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Palestinian Culture, From Different Angles

September 07, 2004

My jaw dropped after reading Irshad Manji's commentary, "Palestinians Are Trapped by Their Own Culture," Sept. 1. A Muslim woman suggests that the Palestinians are at least partly responsible for their own plight. Though I might have suggested their culpability was more profound and indicative of a cancerous element in the Islamic culture itself, I applaud Manji's courage to find the middle ground in this ancient and bloody argument.

Israeli Prime Minister Ariel Sharon seems finally to see that the hard-line position he has maintained all these years will not stop the bombings or protect Israelis to their satisfaction. Withdrawing from Gaza, while a fairly small gesture, would at least show that Israel was willing to work things out with the Palestinians.

Palestinian leader Yasser Arafat and his supporters seem utterly incapable of containing their own extremist elements, which has resulted in serious internecine violence in Gaza.

Manji needs to be just one of many like-minded people voicing their opinions. Don't flinch from criticizing your own people; it's the ultimate act of patriotism.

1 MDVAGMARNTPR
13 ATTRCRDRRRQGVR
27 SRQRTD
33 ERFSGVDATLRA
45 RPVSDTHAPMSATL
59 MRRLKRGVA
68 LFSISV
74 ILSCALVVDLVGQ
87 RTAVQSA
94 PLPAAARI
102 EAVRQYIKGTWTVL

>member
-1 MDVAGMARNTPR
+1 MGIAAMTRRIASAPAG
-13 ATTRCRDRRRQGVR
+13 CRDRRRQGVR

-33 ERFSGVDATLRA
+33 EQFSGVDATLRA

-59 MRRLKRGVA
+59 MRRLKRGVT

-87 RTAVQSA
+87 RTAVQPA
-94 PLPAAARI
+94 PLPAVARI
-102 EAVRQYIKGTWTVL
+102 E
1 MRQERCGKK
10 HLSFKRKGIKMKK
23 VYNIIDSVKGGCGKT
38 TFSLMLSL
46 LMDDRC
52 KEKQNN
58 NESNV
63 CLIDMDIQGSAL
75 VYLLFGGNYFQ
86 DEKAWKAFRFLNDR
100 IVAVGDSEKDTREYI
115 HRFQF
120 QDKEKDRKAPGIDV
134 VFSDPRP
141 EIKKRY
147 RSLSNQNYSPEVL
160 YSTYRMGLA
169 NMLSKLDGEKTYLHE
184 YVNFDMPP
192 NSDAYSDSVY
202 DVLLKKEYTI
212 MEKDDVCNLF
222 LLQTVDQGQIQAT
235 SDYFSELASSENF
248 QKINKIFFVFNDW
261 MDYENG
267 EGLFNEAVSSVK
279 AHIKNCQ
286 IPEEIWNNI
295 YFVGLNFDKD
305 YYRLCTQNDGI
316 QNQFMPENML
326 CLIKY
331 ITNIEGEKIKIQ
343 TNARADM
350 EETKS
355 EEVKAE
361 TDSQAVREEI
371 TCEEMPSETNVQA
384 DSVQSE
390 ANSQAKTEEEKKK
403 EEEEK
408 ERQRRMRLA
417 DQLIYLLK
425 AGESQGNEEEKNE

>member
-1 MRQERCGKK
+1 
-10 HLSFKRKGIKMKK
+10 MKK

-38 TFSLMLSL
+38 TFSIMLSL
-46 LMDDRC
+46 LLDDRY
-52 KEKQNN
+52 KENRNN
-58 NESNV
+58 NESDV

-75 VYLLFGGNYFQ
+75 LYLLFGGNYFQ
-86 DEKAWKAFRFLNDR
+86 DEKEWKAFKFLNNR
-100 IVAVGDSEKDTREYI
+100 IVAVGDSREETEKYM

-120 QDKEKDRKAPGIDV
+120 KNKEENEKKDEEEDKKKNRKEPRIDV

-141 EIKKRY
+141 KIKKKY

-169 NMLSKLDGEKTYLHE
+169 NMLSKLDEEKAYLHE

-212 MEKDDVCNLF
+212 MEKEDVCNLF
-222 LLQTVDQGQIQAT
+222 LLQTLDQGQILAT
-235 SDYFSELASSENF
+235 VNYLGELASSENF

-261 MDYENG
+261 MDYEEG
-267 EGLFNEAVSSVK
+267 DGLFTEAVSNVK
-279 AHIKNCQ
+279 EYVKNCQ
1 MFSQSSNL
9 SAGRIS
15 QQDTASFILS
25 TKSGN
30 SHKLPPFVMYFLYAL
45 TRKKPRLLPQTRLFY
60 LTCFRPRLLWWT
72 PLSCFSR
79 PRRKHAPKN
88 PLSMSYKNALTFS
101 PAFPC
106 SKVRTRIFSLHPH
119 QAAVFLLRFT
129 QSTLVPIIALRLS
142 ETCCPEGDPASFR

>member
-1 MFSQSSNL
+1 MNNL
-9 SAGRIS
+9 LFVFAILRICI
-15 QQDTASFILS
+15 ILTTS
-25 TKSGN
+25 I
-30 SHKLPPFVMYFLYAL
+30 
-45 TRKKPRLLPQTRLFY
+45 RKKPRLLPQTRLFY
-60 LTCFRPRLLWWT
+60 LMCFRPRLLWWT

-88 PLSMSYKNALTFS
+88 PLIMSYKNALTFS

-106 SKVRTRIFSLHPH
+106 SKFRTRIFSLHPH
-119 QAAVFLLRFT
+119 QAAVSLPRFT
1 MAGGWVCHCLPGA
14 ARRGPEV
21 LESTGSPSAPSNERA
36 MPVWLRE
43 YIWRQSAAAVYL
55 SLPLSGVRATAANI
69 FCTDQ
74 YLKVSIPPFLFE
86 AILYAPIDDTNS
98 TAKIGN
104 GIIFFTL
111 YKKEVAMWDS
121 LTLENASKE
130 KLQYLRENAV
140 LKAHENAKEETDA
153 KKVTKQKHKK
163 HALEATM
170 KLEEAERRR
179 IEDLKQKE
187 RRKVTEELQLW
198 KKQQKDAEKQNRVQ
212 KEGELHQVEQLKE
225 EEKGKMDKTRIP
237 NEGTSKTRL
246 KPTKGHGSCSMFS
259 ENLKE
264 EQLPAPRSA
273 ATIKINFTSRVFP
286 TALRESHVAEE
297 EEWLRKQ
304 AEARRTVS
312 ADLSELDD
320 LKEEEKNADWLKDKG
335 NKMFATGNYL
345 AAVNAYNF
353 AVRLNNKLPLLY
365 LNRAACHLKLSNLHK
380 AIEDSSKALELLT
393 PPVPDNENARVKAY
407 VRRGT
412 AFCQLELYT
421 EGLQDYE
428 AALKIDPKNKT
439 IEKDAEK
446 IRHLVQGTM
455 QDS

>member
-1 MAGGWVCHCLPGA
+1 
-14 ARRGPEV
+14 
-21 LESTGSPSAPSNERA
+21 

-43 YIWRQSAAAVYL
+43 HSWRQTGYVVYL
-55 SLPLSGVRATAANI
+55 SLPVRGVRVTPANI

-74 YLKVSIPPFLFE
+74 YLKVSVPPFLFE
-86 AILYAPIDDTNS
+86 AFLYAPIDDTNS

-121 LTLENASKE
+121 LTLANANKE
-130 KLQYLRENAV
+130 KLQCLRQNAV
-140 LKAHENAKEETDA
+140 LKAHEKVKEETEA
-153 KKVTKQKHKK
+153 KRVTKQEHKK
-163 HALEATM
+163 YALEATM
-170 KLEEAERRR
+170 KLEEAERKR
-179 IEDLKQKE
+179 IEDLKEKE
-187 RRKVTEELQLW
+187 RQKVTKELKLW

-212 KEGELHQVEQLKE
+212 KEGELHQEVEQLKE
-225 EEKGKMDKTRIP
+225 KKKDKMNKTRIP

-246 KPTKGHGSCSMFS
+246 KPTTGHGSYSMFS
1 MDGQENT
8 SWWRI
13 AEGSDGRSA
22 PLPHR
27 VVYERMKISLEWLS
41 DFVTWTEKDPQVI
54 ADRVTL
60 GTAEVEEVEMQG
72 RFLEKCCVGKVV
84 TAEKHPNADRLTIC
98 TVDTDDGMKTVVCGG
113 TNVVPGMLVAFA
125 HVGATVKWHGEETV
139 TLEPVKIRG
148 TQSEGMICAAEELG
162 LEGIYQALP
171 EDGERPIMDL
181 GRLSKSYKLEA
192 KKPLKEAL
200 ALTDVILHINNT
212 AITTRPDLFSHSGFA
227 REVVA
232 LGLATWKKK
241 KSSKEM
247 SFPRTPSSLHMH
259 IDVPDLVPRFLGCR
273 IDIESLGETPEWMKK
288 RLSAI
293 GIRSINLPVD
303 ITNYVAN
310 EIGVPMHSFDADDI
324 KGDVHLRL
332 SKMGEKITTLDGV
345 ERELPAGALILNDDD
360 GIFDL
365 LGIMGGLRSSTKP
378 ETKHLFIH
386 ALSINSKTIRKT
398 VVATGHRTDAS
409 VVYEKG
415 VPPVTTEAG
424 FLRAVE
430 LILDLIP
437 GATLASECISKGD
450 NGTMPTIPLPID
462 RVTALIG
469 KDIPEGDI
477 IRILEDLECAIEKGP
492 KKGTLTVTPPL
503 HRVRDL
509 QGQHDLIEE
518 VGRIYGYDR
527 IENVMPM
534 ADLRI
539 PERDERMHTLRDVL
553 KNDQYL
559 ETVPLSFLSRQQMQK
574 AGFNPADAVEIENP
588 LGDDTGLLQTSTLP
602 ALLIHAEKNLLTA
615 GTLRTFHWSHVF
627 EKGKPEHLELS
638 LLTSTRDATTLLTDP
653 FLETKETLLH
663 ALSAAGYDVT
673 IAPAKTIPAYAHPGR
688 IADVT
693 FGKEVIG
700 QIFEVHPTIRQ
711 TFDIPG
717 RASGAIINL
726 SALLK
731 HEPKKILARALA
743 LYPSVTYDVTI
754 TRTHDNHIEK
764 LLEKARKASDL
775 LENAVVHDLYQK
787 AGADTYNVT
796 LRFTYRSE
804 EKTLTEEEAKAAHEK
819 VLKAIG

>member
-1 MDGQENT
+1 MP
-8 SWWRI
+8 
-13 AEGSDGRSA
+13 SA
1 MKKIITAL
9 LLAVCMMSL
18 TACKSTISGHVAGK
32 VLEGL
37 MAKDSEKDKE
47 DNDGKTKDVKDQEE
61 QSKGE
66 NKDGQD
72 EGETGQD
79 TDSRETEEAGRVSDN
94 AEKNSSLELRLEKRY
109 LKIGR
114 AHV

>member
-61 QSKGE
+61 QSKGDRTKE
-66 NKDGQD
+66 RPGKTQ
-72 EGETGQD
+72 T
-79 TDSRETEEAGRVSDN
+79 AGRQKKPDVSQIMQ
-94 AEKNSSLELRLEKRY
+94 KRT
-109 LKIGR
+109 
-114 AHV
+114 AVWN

Eric Potruch



According to Manji, "Hard-line Israelis resorted to demonstrating and jeering. Hard-line Palestinians resorted to blowing up buses and the people in them. That's a life-and-death difference in choices." How is that so? In the violence of the present intifada, direct Israeli casualties near 1,000 deaths, but Palestinian deaths number well over 3,000.

Maybe the point is that the Israelis who kill are not hard-line, but merely part of the mainstream in Israel. Considering that the major killing organization is the Israel Defense Forces, taking orders from a democratically elected government, I find it difficult to conclude otherwise.

Richard Pietrasz

Rancho Cucamonga


Manji knows very little about the Palestinian-Israeli conflict. She demonstrated that in her book, "The Trouble With Islam," when she suggested that Arabs should invest money in the Palestinian infrastructure. Though this is a noble idea, it is, unfortunately, impossible as Article 9 of the 1994 Protocol on Economic Relations between Israel and the Palestine Liberation Organization prohibits Palestinians from starting any new industry that would compete with an existing Israeli industry.

She also doesn't seem to get that Palestinian culture is deeply entwined with the culture of the Israeli military occupation. Steve Earle's song "Rich Man's War" comes much closer to the truth: Ali was the second son of a second son/ Grew up in Gaza throwing bottles and rocks when the tanks would come/ Ain't nothin' else to do around here just a game children play/ Somethin' 'bout livin' in fear all your life makes you hard that way ....

Amir Hussain

Associate professor of religious studies Cal State Northridge

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